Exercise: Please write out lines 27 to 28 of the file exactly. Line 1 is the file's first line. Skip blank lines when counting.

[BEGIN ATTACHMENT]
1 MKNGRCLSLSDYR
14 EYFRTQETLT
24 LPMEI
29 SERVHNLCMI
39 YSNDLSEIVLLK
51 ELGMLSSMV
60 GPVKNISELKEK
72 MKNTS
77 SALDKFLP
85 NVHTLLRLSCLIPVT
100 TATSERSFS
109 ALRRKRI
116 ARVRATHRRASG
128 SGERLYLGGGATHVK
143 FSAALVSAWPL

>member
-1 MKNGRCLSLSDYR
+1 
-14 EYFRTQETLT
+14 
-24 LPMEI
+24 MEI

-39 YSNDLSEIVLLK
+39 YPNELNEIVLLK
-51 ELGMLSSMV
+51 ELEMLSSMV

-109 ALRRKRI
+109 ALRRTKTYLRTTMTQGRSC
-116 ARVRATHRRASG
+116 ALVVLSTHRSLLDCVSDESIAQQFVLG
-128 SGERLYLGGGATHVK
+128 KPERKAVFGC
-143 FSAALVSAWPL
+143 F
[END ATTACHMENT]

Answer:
-109 ALRRKRI
+109 ALRRTKTYLRTTMTQGRSC